FSH and LH changes neither in Group H, nor in the other group were not significant (P = 0.17, 0.166 for FSH and LH, respectively). These results manifest that type of surgery is not in association with postsurgical ovarian function. This finding is consistent with the study of Findley et al. in which they measured AMH for ovarian function assessment and found no significant difference in postsurgical level of AMH whether in hysterectomy or H-bS.[6]

Posthysterectomy menopause has been mentioned as one of the complications of this procedure.[22] In the current study, three of patients showed whether signs, symptoms, or laboratory findings (FSH >45) of menopause that might be induced by surgery.

Postsurgical FSH and LH levels were not in association with patients' age, neither in Group H nor in Group H-bS. Other study has reported similar result for patients' undergone hysterectomy that found no correlation between patients' age underwent hysterectomy and level of markers showing ovarian function. However, this effect in hysterectomy versus hysterectomy with salpingectomy was not compared.[23] Atalay et al. reported the same results among patients >40 years versus <40 years undergone total abdominal hysterectomy-bilateral salpingectomy or laparoscopic hysterectomy-bilateral salpingectomy.[21]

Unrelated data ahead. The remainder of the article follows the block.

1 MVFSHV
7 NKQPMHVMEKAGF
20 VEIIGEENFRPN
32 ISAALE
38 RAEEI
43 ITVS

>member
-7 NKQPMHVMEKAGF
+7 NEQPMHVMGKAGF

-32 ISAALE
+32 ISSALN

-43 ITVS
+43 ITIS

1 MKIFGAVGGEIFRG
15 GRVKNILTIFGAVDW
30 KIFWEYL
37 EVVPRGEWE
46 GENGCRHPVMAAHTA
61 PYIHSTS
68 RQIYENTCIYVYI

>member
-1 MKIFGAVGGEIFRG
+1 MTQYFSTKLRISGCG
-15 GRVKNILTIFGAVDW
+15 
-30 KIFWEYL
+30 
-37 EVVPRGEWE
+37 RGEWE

The most LH and FSH change occurred among patients ≥51 years that may be due to low number of patients in this group or being near to their menopause.